STA, February 13, 2018 – The National Assembly has amended the act governing special rights of the constitutionally recognised Italian and Hungarian minorities in education to state more precisely that bilingual school teachers need to command both languages and to enhance the state's commitment to fund higher education courses and teachers' education.
The most controversial provision in the amendments passed on Tuesday was the one dealing with the command of Slovenian and Hungarian as teaching languages.
Education Ministry State Secretary Andreja Barle Lakota said that the idea was to secure more bilingual teaching staff. In the region bordering Italy classes are conducted in Italian, while in Prekmurje in the north-east schools are bilingual, which Barle Lakota said was a more demanding model.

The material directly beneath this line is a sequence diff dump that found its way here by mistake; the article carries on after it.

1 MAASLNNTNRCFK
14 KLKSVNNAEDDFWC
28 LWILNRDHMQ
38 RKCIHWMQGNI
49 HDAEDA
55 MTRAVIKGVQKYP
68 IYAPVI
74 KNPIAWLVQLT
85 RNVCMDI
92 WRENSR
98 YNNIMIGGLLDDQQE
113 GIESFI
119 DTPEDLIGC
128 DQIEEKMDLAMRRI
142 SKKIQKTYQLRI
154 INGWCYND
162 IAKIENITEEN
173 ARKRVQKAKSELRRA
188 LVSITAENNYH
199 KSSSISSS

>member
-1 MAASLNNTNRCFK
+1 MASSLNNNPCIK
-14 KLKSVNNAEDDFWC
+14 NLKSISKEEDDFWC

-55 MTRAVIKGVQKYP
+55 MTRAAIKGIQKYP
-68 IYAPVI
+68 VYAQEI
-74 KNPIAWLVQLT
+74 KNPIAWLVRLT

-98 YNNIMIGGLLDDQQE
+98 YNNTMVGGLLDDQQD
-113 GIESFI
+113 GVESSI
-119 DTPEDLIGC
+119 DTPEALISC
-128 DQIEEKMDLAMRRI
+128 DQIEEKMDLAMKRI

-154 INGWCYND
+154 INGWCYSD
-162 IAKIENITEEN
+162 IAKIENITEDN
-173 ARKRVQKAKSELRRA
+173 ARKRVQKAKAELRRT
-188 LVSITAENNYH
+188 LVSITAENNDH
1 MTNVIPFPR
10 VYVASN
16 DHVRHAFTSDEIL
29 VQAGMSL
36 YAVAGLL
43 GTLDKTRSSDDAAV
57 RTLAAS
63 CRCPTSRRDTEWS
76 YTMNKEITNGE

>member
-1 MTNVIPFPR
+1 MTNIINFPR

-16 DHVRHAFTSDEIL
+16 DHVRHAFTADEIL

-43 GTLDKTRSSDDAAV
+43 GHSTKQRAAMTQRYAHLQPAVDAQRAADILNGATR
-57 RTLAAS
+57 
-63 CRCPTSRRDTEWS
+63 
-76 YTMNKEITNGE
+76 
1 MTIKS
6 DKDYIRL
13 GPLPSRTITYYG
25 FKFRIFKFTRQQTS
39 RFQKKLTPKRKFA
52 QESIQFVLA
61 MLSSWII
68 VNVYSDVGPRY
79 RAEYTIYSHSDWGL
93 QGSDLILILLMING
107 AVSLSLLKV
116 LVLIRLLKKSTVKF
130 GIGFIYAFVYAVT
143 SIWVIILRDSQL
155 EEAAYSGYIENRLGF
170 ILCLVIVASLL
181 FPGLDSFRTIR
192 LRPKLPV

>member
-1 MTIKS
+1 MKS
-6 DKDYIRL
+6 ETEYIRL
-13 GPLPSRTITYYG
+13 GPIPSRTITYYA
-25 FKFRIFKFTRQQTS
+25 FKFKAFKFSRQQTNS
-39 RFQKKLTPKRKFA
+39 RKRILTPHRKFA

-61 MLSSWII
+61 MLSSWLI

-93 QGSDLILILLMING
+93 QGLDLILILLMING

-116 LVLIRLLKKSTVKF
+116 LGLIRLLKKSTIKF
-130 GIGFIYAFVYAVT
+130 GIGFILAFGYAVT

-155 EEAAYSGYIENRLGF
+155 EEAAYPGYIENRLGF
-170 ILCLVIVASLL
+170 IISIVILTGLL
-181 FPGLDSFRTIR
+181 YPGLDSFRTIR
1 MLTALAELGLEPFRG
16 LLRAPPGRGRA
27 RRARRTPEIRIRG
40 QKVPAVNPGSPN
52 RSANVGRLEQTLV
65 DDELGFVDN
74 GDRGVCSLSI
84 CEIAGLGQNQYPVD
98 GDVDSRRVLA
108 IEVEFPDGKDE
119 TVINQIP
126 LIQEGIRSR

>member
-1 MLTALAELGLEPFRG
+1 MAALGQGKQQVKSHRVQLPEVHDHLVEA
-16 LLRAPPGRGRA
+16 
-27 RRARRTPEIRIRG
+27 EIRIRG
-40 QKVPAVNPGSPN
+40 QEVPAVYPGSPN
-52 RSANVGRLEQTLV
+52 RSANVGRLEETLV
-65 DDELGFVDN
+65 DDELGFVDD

The amendments also expand the special rights of the Italian and Hungarian minorities to higher education and to education of teachers.
They also provide that in bilingual areas curricula, catalogues of skills and exams need to be bilingual as do skill competition tests for students at bilingual primary and secondary schools.
In addition parents are being given the right to enrol their children in a bilingual school or an Italian classes school even if they live outside bilingual areas.
The amendments were backed by 50 MPs with no votes against even though the opposition New Slovenia (NSi) was unhappy with the proposal, which their MP Jožef Horvat said was politically motivated.
The MPs representing two minorities, Laszlo Göncz and Roberto Battelli, both praised the amendments and the Education Ministry for the "professional and transparent" approach to them.